Maybe so, but achieving acceptance by the literary crowd won’t be easy. For a century, a great wall has cordoned off the landscape of contemporary English-language fiction into two distinct countries. On one side of the wall is the rarefied province of literature, distinguished by artful prose, richly drawn characters, thematic complexity, psychological and emotional depth, and, often, an essential indifference to plot. On the other side is the action-packed domain of popular fiction, where literary values are trumped by high drama, fast pacing and, above all, page-turning narrative momentum. In one, character is everything and story almost nothing; in the other, that order of priorities is reversed.
Tall, thick, and guarded by sharpshooting sentries, the wall between these two countries has been largely impregnable. But like all such aging structures, it has crumbled in places, offering footholds to a nervy few who’ve scaled it and run along its ramparts, shaking their fists and dangling their legs on either side. Over the years, the ranks of this insurgency have included Dreiser, John P. Marquand, John O’Hara, Graham Greene, John Steinbeck, Tom Wolfe, John Irving, and Richard Price, as well as select outliers who parachute in from the distant continents of genre fiction: John le Carré (spy novels), P. D. James (murder mysteries) and, most recently and controversially, Stephen King (horror).
It’s the outliers who encounter the greatest resistance. “John le Carré gets almost no credit for how inventive a writer he’s been,” Turow says. “I love le Carré, I love P. D. James, and I love the way Steve King is coming to be seen as a serious writer today—not that he’s done a damn thing differently, but the appreciation for him is growing.” Still, for every critic prepared to let Turow out of the penitentiary of genre—such as Wendy Lesser, the Threepenny Review editor who, reviewing Reversible Errors in the New York Times, urged readers to “dispense with the unnecessary modifiers and just call Scott Turow a novelist”—there are several others who insist on sending him back to the slammer. “Personal Injuries not only evinces little of the insider’s knowledge of legal tactics and courtroom theatrics that imparted such authenticity to his earlier books,” the Times critic Michiko Kakutani wrote, “but it also lacks a fundamental sense of suspense.” (Time magazine disagreed, naming it the best work of fiction of 1999.)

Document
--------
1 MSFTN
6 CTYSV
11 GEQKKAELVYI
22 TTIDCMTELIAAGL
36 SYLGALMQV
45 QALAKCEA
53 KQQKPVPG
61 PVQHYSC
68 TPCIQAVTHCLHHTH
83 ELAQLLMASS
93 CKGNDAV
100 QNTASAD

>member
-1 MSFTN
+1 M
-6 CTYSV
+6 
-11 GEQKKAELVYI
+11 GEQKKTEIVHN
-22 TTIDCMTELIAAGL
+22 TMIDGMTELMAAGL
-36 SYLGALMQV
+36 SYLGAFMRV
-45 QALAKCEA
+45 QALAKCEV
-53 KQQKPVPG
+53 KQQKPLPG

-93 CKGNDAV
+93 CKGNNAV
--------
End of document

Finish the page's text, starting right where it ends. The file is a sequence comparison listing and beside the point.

“In terms of his reputation, Scott may have been penalized by his commercial success,” says his friend Jeffrey Toobin, a CNN legal analyst and staff writer for the New Yorker. “He’s an extraordinarily fine writer, and that description doesn’t apply to many people who sell like Scott does. I can’t say I feel sorry for him. But to be accurate and fair, you have to recognize that Scott is as skilled as any highbrow writer. With Kindle County, he’s created a world that’s every bit as real and involving as John Updike’s in the Rabbit novels.”
Jonathan Yardley, the Pulitzer Prize–winning book critic of the Washington Post, agrees. “The worst sin a writer can commit in the eyes of the American literary community—which is extraordinarily snobbish, narcissistic, and out of touch—is to be popular and successful,” he says. “Over the years, I’ve become predisposed toward writers like Scott Turow, whose ability to understand the way we work, the way we lead our quotidian lives, is much stronger than that of writers who are venerated in the schools of creative writing. Turow is probably the best of all these writers, in that he combines the necessary ingredients of popular fiction with a very high degree of writing skill and serious themes. He occupies a territory that manages to have legs in both camps, which is an achievement that should be taken very seriously.”
Another literary pastime is to denigrate novels like Turow’s by dismissing them as entertainment. But what does it say about those who imply that to be entertaining is to fail? “I frequently say in my reviews that such-and-such is a very entertaining book and I can pay it no higher compliment,” Yardley says. “There are levels of entertainment, obviously; I find Gabriel García Márquez and Mario Vargas Llosa to be immensely entertaining writers, but one is entertained in a different way by them than one is entertained by John Grisham. Still, art and entertainment—I’m reluctant to draw a line between the two, because the best works of fiction entertain as well as uplift or illuminate the human condition.”
Besides, he says, it’s not only snobbery that keeps some people from acknowledging the value of books like Turow’s. “When you have writers who are looking to sell ten thousand copies looking at writers who sell hundreds of thousands of copies, it’s not just literary condescension at work,” Yardley says. “It’s envy.”